The impact of inflation

In 2021 and 2022 the Italian government intervened at several stages to cushion firms and households from rising energy prices. Policies affecting households can be grouped into three categories: untargeted price reductions, targeted price reductions, and measures affecting income. The first group includes the cuts in general system charges and in the VAT rate on gas bills, and the reduction of the excise duties on fuel. The second group basically coincides with the strengthening of the ‘social bonuses’ on energy bills, which do not benefit the generality of consumers but only the most disadvantaged. Therefore, although since April 2022 official estimates of the inflation rate account for the effect of the social bonus on energy prices, we separate it from the other measures affecting prices as this is a means-tested benefit. Finally, the third group includes the interventions that mitigated the impact of the energy crisis by increasing the take-home pay of individuals: two one-off allowances (€200 and €150 bonuses), the cut in social security contribution rates paid by employees and the advance in October and November 2022 of part of the pension indexation due in January 2023.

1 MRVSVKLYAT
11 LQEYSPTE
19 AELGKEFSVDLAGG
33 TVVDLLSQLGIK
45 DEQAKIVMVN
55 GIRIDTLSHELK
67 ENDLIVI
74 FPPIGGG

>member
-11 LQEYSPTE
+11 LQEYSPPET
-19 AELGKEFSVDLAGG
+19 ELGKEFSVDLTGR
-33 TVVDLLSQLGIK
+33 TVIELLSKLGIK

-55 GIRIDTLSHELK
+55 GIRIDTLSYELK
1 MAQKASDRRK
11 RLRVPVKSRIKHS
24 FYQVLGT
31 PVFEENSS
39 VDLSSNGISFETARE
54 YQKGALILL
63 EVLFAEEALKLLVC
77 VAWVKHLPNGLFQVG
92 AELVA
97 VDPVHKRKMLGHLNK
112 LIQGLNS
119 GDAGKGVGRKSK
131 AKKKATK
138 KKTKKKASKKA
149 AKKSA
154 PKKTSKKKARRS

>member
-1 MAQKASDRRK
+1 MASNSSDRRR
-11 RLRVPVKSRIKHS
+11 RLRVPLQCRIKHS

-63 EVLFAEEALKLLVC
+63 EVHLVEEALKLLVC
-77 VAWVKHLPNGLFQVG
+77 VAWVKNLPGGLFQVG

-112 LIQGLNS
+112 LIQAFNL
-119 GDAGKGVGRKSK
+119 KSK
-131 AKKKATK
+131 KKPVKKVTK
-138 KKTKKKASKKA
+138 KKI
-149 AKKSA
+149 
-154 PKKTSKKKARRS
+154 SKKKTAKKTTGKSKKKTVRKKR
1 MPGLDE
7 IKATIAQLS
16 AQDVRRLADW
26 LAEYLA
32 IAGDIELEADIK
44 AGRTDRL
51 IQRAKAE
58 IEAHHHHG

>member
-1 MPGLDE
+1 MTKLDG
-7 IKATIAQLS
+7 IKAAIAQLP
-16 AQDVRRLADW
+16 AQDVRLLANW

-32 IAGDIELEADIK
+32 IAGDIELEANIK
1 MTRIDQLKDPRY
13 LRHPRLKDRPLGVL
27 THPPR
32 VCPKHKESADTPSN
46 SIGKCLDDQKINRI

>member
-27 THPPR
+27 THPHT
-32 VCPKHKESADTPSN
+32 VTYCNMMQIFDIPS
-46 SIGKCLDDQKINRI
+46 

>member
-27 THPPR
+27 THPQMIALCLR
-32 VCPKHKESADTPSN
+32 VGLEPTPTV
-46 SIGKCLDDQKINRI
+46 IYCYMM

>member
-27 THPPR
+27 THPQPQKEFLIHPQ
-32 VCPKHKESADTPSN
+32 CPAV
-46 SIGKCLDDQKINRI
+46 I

The remarkable differences existing between households’ consumption baskets and the high heterogeneity in price increases (between energy and food goods on the one hand, and other goods and services on the other) lead to very divergent perceived inflation rates across households. Figure 2 (left panel) shows a negative association between income and household-specific inflation rates. Aggregating them according to quintiles of equivalent income, we show that the distribution of household-specific inflation rates in the first quintile exhibits not only a higher average, but also a greater dispersion than the upper quintiles (Figure 2, right panel).

Figure 2 Household-specific inflation rates and equivalent disposable income

Figure 2 Household-specific inflation rates and equivalent disposable income


Source: Our calculations based on data from Istat, Banca d’Italia and BIMic.